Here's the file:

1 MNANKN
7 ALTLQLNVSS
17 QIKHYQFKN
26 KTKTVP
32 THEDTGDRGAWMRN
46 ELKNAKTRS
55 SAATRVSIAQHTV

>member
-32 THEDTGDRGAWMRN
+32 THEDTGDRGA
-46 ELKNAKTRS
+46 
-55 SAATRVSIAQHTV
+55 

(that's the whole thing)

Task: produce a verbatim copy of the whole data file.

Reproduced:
1 MNANKN
7 ALTLQLNVSS
17 QIKHYQFKN
26 KTKTVP
32 THEDTGDRGAWMRN
46 ELKNAKTRS
55 SAATRVSIAQHTV

>member
-32 THEDTGDRGAWMRN
+32 THEDTGDRGA
-46 ELKNAKTRS
+46 
-55 SAATRVSIAQHTV
+55 